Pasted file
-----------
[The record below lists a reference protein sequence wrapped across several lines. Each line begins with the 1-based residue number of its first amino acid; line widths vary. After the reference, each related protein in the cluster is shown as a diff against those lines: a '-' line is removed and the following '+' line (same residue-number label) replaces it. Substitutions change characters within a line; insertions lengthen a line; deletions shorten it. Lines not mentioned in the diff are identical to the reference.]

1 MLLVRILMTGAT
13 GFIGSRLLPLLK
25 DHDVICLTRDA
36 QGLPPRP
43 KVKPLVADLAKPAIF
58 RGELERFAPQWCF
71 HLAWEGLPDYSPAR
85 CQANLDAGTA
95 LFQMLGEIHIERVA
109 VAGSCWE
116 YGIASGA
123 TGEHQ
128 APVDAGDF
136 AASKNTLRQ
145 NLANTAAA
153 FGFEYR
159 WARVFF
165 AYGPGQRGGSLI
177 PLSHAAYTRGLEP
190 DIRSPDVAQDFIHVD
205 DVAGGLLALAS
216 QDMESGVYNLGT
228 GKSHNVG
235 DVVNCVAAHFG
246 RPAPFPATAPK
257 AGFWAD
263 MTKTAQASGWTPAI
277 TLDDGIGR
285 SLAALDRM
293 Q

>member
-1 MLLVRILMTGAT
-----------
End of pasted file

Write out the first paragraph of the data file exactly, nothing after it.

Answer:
[The record below lists a reference protein sequence wrapped across several lines. Each line begins with the 1-based residue number of its first amino acid; line widths vary. After the reference, each related protein in the cluster is shown as a diff against those lines: a '-' line is removed and the following '+' line (same residue-number label) replaces it. Substitutions change characters within a line; insertions lengthen a line; deletions shorten it. Lines not mentioned in the diff are identical to the reference.]